In addition to communicating a position on a particular topic, a writer’s thesis outlines what aspects of the topic he or she will address. Outlining intentions within a thesis is not only acceptable, but also one of a writer’s primary obligations, since the thesis relates his or her general argument. In a sense, you could think of the thesis as a responsibility to answer the question, “What will you/won’t you be claiming and why?”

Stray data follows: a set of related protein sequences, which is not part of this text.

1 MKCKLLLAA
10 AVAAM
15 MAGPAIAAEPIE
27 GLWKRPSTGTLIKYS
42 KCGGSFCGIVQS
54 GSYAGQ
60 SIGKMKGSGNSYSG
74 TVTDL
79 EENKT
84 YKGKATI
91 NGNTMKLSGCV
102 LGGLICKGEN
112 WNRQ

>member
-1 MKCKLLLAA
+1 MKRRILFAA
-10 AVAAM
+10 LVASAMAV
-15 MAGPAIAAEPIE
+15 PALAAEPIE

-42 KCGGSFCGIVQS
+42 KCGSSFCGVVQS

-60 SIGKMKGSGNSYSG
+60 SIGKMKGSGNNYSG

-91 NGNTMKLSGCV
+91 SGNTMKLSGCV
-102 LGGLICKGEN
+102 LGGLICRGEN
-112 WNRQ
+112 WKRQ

To explain this further, let’s consider another example. If someone were to ask you what change you want to see in the world, you probably wouldn’t readily answer “world peace,” even though you (and many others) may want that. Why wouldn’t you answer that way? Because such an answer is far too broad and ambiguous to be logically argued. Although world peace may be your goal, for logic’s sake, you would be better off articulating your answer as “a peaceful solution to the violence currently occurring on the border of southern Texas and Mexico,” or something similarly specific. The distinction between the two answers should be clear: the first answer, “world peace,” is broad, ambiguous, and not a fully developed claim (there wouldn’t be many, if any, people who would disagree with this statement); the second answer is narrower, more specific, and a fully developed claim. It confines the argument to a particular example of violence, but still allows you to address what you want, “world peace,” on a smaller, more manageable, and more logical scale.